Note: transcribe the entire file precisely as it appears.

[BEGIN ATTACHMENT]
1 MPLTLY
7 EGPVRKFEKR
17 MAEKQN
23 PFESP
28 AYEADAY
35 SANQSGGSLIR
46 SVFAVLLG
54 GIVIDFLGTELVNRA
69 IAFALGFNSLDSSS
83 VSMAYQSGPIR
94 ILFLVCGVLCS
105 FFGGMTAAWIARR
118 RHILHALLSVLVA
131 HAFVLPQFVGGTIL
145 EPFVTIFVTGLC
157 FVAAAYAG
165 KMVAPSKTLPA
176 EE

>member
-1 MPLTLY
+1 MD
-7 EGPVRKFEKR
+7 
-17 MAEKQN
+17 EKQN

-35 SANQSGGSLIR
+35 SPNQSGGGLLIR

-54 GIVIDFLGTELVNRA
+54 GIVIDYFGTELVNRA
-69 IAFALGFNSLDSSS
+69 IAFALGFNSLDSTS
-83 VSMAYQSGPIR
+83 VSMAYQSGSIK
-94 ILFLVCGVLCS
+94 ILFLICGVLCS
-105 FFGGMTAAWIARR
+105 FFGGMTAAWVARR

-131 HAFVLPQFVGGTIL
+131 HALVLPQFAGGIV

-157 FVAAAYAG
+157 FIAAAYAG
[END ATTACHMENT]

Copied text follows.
1 MPLTLY
7 EGPVRKFEKR
17 MAEKQN
23 PFESP
28 AYEADAY
35 SANQSGGSLIR
46 SVFAVLLG
54 GIVIDFLGTELVNRA
69 IAFALGFNSLDSSS
83 VSMAYQSGPIR
94 ILFLVCGVLCS
105 FFGGMTAAWIARR
118 RHILHALLSVLVA
131 HAFVLPQFVGGTIL
145 EPFVTIFVTGLC
157 FVAAAYAG
165 KMVAPSKTLPA
176 EE

>member
-1 MPLTLY
+1 MD
-7 EGPVRKFEKR
+7 
-17 MAEKQN
+17 EKQN

-35 SANQSGGSLIR
+35 SPNQSGGGLLIR

-54 GIVIDFLGTELVNRA
+54 GIVIDYFGTELVNRA
-69 IAFALGFNSLDSSS
+69 IAFALGFNSLDSTS
-83 VSMAYQSGPIR
+83 VSMAYQSGSIK
-94 ILFLVCGVLCS
+94 ILFLICGVLCS
-105 FFGGMTAAWIARR
+105 FFGGMTAAWVARR

-131 HAFVLPQFVGGTIL
+131 HALVLPQFAGGIV

-157 FVAAAYAG
+157 FIAAAYAG